success story: Marisol, Johnny, and Benjie

Marisol and her son Benjie came to the US over fifteen years ago and have been fighting to stay in the country for almost as long. A few years after she arrived in the US, Marisol met Johnny in an online chat room (this was before the time of and long before Tinder). Marisol and Johnny went on a date not long after, and they clicked. As they spent more and more time together, Marisol and Johnny fell in love, and they decided to get married. To save money, they moved in with Marisol’s sister and brother-in-law. Johnny worked nights and spent time with his brother, so he wasn’t always at the same home as Marisol. Still, immigration officials concluded the marriage was truthful and gave Marisol a green card. Oddly, immigration let the application for Benjie linger for years. Eventually, Marisol and Johnny applied to renew Marisol’s green card and to check up on the application for Benjie. Immigration then called Benjie for an interview.

Benjie’s green card interview is where everything went wrong. Johnny couldn’t take time off of work, so he worked his usual night shift. Early the next morning – during Benjie’s green card interview – an immigration officer misinterpreted Johnny’s tiredness for nervousness. The officer isolated Johnny, interrogated him, and convinced him to sign a statement saying that his marriage to Marisol was fake. Immigration promptly denied Marisol’s green card renewal, denied Benjie’s green card request, and put Marisol and Benjie into removal proceedings. The setbacks were serious, but Marisol and Johnny did not waiver. They fought their case in immigration court, arguing that they married truthfully for love. Despite their efforts, an immigration judge thought the marriage was fake and ordered Marisol and Benjie removed from the United States.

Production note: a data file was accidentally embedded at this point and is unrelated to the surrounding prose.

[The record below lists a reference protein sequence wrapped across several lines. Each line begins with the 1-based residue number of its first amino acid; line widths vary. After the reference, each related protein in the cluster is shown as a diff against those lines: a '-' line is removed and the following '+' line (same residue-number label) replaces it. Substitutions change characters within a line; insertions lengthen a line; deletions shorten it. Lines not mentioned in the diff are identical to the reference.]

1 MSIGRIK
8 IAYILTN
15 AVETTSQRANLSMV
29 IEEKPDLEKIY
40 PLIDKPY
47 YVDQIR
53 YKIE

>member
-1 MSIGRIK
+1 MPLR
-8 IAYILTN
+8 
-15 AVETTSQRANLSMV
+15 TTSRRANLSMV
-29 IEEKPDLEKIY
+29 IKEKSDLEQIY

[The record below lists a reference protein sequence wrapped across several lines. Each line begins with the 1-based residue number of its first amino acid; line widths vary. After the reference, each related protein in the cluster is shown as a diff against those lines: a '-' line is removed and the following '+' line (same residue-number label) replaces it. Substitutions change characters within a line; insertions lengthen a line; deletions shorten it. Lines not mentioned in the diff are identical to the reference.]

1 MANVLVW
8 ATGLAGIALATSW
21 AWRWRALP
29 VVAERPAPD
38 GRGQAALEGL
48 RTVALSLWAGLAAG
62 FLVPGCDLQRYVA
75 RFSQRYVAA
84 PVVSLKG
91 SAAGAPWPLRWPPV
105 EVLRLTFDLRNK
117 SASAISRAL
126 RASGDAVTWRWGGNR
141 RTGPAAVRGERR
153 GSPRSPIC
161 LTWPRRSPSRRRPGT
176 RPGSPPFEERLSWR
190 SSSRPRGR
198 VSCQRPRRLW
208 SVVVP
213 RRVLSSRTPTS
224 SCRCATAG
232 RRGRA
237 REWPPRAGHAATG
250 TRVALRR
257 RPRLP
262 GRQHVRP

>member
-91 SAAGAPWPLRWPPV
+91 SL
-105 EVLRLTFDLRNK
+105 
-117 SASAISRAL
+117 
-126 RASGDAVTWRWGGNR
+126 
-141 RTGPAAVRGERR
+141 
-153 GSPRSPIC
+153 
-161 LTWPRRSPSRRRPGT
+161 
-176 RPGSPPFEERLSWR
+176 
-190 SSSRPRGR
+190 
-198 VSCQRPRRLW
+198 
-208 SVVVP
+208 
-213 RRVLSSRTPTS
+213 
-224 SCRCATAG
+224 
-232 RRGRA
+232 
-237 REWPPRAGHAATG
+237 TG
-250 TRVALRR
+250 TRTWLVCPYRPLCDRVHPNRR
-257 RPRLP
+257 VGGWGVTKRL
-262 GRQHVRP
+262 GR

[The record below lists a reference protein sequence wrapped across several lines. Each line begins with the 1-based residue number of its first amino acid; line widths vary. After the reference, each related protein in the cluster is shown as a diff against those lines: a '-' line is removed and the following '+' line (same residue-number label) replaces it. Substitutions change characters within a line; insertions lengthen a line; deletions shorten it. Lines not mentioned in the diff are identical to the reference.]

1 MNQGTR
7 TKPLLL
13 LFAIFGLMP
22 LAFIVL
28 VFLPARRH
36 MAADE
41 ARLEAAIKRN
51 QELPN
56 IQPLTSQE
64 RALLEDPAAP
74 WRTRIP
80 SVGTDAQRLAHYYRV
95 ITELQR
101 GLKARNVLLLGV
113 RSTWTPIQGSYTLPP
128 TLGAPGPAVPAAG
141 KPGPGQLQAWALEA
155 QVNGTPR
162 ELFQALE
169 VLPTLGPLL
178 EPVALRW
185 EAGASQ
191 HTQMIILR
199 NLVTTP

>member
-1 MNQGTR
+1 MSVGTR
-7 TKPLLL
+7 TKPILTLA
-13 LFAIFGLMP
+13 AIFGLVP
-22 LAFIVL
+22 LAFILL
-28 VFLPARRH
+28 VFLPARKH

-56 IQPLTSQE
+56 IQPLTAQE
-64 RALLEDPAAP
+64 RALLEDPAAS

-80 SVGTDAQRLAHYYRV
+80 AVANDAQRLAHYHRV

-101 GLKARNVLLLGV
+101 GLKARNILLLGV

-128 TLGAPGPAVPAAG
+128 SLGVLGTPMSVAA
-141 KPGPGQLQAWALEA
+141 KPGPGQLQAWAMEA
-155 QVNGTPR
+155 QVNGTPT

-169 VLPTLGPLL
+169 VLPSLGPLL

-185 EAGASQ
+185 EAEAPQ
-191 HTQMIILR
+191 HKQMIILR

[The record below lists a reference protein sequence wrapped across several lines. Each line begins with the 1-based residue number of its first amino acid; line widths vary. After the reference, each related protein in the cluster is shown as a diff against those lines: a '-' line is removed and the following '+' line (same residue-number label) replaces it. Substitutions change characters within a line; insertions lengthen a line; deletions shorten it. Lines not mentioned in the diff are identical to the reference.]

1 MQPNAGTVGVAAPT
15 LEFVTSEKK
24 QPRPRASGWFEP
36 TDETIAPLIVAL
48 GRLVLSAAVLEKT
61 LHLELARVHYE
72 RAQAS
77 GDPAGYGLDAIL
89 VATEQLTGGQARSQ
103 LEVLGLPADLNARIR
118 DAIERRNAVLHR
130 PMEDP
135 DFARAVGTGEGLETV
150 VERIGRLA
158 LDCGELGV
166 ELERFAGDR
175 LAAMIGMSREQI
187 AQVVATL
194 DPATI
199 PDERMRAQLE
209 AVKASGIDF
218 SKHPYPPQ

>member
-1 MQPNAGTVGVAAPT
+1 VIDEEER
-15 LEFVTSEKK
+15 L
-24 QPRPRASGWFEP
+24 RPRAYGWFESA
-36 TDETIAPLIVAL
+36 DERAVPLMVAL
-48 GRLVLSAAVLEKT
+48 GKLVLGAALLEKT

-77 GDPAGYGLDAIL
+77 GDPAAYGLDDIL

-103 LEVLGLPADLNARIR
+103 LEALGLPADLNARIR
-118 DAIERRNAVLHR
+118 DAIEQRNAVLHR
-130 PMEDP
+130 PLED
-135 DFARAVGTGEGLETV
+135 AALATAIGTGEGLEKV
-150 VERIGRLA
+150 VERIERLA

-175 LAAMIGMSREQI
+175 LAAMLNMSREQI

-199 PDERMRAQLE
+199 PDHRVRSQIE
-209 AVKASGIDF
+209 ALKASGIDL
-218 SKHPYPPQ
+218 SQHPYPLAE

Marisol and Johnny appealed. The appeals office sent the case back to the immigration court for another trial. That is when Marisol and Johnny turned to Keith Southam, first at a prior law office and then at Southam Law. Marisol and Johnny stayed married through out the ordeal and moved several times. Johnny even legally adopted Benjie. The long and well-documented history indicated that the immigration judge was wrong, so the new trial was welcomed.

But chronic understaffing and errors at the immigration court kept delaying the second trial. The new trial was postponed not once or twice, but four separate times. Finally in early December 2017 – thirteen years after Marisol and Johnny first married – an immigration judge really listed to their story. Marisol and Johnny explained to the judge that they married truthfully for love and that Johnny’s statement was a terrible mistake. The immigration judge agreed. She approved Marisol’s green card renewal and gave Benjie a chance to apply for his very first green card. Marisol is now an unconditional permanent resident and Benjie has only formalities to jump through. After years of struggling, the family finally knows they will not be split up!

(Names changed for privacy purposes.)

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